Social history emerged in the 1950s and 1960s out of two contradictory impulses. On the one hand, social historians sought to recapture the lives and experiences of the working class and other dispossessed groups. At the same time, social history was connected by a number of its early practitioners with major political projects. It was very self-consciously part of a larger analysis of a capitalist system with the aim of transcending that system and establishing socialism. It thus took seriously the analysis of state power. There was some tension between a social history that sought to reconstruct the lives and experiences of the dispossessed and one that was politically engaged, which came to be resolved from the 1970s increasingly in favor of the former. As a consequence, the state came to be increasingly ignored in social historical studies. The purpose of this paper is to suggest some lines of enquiry that will bring the state back into social history. At the same time, it recognizes that ours is an increasingly global era and that cultural practices and meanings are indispensable to historical inquiries. Therefore, it argues that the state must be conceptualized in a far broader, that is global and comparative as well as cultural, context.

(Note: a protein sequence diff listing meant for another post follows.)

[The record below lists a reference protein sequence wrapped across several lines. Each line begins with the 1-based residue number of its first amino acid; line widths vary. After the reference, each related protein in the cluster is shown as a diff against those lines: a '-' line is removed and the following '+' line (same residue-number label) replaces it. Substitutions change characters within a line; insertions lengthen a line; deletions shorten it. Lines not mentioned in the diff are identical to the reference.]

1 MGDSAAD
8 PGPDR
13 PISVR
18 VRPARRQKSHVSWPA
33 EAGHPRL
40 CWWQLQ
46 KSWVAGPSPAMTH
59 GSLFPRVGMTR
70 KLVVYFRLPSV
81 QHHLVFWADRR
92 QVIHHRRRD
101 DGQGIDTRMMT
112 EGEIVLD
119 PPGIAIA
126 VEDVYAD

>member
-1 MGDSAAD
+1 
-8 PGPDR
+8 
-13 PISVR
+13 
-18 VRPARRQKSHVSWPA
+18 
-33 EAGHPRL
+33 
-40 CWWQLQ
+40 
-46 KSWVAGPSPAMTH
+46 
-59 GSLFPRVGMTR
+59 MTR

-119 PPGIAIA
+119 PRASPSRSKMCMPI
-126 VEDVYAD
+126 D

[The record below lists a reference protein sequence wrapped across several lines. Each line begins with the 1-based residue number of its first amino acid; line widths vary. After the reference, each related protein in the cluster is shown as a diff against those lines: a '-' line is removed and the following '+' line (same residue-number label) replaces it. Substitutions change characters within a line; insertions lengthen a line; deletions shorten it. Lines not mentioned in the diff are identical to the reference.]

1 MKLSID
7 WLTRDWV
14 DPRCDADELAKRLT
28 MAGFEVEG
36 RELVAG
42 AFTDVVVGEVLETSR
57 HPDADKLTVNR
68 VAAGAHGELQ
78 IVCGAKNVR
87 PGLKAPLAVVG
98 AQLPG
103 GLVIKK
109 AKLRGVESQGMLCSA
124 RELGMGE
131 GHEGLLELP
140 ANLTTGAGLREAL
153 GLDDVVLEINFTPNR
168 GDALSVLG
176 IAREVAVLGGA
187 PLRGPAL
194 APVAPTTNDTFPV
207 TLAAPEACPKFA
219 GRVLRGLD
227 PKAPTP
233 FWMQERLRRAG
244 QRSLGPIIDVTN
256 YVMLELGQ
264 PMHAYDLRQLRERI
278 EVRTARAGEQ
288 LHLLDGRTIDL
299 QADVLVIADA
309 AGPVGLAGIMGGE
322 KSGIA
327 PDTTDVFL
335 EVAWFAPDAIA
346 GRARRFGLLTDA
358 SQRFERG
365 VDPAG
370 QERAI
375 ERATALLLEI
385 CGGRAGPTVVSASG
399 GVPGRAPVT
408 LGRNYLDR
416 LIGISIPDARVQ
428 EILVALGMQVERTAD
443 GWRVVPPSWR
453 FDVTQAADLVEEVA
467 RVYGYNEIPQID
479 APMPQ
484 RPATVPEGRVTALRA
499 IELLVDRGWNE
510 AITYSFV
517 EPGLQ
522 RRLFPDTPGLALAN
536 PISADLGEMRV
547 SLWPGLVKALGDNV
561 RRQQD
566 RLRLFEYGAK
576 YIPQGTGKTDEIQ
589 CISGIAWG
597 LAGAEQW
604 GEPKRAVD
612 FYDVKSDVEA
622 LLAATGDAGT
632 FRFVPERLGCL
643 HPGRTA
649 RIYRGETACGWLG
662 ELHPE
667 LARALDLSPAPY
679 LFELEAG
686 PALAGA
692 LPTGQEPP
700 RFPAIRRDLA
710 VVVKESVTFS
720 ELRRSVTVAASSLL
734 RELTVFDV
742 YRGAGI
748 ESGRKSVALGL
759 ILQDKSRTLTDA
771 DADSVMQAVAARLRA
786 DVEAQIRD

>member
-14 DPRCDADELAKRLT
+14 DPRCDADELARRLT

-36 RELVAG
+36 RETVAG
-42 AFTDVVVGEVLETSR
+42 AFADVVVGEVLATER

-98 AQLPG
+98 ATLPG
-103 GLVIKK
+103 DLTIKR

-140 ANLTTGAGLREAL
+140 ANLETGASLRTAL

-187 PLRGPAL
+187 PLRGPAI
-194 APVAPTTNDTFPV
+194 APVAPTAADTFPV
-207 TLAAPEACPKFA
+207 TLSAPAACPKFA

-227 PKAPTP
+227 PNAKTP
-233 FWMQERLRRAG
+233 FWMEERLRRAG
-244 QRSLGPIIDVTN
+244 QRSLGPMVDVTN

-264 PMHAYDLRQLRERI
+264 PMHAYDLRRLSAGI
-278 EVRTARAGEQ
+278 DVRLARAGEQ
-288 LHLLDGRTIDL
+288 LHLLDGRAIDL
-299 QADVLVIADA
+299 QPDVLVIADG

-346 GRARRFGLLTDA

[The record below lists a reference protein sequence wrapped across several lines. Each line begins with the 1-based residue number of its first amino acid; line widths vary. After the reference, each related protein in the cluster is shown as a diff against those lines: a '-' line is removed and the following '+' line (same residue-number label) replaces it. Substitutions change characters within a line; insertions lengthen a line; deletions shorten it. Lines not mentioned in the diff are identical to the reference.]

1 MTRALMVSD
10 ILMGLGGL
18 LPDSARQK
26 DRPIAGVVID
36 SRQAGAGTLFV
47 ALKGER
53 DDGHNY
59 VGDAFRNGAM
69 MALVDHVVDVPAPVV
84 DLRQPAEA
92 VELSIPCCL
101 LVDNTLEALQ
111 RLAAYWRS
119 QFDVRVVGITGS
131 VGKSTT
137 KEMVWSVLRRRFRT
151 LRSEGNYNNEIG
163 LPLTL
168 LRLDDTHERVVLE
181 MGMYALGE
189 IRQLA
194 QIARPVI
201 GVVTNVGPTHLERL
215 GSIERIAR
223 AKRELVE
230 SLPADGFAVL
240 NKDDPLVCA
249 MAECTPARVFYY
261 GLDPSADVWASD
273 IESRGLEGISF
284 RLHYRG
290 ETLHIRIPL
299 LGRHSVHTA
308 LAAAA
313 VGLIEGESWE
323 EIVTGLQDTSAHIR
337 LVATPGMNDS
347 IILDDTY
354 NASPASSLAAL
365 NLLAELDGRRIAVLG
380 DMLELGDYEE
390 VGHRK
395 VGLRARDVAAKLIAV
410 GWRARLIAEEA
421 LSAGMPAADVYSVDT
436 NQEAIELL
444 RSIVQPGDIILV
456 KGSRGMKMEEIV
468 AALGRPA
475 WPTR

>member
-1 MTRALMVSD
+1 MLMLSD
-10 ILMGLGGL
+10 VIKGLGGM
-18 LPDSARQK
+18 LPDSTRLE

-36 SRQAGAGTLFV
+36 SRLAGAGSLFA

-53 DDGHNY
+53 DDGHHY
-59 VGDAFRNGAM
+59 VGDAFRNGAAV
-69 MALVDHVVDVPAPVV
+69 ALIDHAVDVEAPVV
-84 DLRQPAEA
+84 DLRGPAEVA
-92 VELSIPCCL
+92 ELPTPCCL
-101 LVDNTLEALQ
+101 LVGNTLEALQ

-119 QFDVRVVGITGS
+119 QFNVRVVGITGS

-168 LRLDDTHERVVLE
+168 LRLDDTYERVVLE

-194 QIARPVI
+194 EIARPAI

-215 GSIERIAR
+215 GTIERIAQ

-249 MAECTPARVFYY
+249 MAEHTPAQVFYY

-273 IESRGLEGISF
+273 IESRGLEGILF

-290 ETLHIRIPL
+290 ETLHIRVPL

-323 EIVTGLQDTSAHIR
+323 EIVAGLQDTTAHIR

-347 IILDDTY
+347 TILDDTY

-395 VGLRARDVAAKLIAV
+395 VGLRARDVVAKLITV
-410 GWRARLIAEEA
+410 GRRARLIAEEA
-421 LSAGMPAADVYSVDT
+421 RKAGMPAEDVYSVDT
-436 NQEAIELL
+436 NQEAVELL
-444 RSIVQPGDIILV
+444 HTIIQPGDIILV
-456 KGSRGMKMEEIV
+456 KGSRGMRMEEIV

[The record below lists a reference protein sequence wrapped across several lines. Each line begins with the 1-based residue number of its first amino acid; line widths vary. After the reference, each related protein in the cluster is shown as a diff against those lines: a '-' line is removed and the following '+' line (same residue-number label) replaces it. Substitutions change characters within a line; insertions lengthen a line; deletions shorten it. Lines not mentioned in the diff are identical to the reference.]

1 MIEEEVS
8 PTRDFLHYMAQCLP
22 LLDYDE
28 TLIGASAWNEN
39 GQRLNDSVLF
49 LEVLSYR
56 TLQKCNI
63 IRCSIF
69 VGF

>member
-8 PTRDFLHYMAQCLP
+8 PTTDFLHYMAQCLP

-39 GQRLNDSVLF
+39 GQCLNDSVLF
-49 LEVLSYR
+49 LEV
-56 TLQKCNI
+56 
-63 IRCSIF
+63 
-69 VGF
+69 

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pp. 771-778
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